Plaintiff alleges that the amendment wrongfully stripped the ITU Sector of its historic exclusive power to appoint, remove, and replace union trustees. Id. at ¶¶1, 21-23. Plaintiff directs my attention to the Trust Agreement itself. Although the Trust Agreement contains a provision that allows amendments “from time to time by a majority of the Employer Trustees and a majority of the ITU Trustees, ” id. at ¶37 (quoting Trust Agreement, ECF No. 1-1 at 11), it also contains a “Limitation on the Power of Amendment” provision, id. at ¶38. That provision states, “No amendment shall be adopted which will alter the basic purpose of this Agreement and Declaration of Trust to provide pension and related benefits, . . . or which shall be in conflict with civil laws or ITU Laws.” Id. at ¶38 (quoting Trust Agreement, ECF No. 1-1 at 12).

         Plaintiff next cites the 1987 “Merger Agreement” between the ITU and the CWA for support. Id. at ¶39. This agreement provides that “the ITU shall become an autonomous ‘Sector' within the CWA; and that the Sector will preserve long-standing ITU traditions in the Printing, Publishing and Media Industry.” Id. at ¶39. According to plaintiff, the Merger Agreement is one of the ITU Laws referenced in the Trust Agreement. Id. at ¶40. The complaint also states that the Merger Agreement is incorporated into the ITU Bylaws. Id. As such, plaintiff avers that the Merger Agreement's provision providing that “long-standing ITU traditions in the Printing, Publishing and Media Industry” will be preserved is yet another limitation on the trustees' authority to amend the Trust Agreement. Id. at ¶41.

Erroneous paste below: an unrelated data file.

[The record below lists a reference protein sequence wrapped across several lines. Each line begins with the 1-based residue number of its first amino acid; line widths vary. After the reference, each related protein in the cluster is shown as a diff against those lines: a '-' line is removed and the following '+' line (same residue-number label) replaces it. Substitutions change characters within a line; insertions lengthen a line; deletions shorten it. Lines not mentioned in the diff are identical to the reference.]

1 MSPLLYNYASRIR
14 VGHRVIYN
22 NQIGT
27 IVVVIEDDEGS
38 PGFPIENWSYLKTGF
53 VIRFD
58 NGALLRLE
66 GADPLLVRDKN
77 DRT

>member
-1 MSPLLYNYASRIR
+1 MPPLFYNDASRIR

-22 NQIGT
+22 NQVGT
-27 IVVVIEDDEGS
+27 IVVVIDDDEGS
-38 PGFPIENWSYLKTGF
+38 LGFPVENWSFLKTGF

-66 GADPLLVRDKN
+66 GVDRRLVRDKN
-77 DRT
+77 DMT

Plaintiff opposes the amendment because it allegedly violates the historical structure of the Trust Agreement and the long-standing traditions of the ITU, namely that the ITU would have the exclusive authority to appoint, remove, and replace union trustees. Id. at ¶¶42-43. In adopting an amendment that purportedly conflicts with existing ITU Laws, plaintiff claims that trustee defendants breached their fiduciary duties imposed by ERISA. To remedy the alleged wrongdoing, plaintiff seeks declaratory and injunctive relief to invalidate the amendment.

         Defendants move to dismiss plaintiff's claims per Fed.R.Civ.P. 12(b)(6) for failure to state a claim. ECF No. 10. Plaintiff responded in opposition, ECF No. 20, and defendants replied. ECF No. 24. The motion is now ripe for review.

         II. STANDARD OF REVIEW

         To survive a Fed.R.Civ.P. 12(b)(6) motion to dismiss, the complaint must contain “enough facts to state a claim to relief that is plausible on its face.” Ridge at Red Hawk, L.L.C. v. Schneider, 493 F.3d 1174, 1177 (10th Cir. 2007) (quoting Bell Atlantic Corp. v. Twombly, 550 U.S. 544, 570 (2007)). A plausible claim is a claim that “allows the court to draw the reasonable inference that the defendant is liable for the misconduct alleged.” Ashcroft v. Iqbal, 556 U.S. 662, 678 (2009). While the Court must accept the well-pleaded allegations of the complaint as true and construe them in the light most favorable to the plaintiff, Robbins v. Wilkie, 300 F.3d 1208, 1210 (10th Cir. 2002), conclusory allegations are not entitled to be presumed true. Iqbal, 556 U.S. at 681. However, so long as the plaintiff offers sufficient factual allegations such that the right to relief is raised above the speculative level, he has met the threshold pleading standard. See, e.g., Twombly, 550 U.S. at 556; Bryson v. Gonzales, 534 F.3d 1282, 1286 (10th Cir. 2008).

         III. ANALYSIS

         Defendants' motion to dismiss rests on two primary arguments. See ECF No. 10 at 6-15. First, defendants argue that the amendment does not conflict with existing ITU Laws. Id. at 6. Second, defendants argue that they did not breach any fiduciary duties because they were not acting as ...